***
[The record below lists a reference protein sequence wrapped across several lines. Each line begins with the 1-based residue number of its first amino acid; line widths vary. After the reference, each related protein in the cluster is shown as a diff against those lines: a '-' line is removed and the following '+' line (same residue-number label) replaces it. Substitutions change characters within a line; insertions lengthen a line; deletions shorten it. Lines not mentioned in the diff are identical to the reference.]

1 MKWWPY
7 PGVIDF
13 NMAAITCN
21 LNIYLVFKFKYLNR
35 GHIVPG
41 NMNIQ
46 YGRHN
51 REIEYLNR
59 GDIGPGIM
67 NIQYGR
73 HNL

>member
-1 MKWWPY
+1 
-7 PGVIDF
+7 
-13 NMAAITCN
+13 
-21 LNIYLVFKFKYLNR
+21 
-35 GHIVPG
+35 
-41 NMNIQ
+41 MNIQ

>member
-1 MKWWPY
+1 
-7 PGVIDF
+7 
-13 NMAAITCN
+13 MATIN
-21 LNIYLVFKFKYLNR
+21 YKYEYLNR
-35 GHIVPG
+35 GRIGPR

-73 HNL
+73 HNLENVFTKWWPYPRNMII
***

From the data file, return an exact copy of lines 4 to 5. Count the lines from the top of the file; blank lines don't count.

13 NMAAITCN
21 LNIYLVFKFKYLNR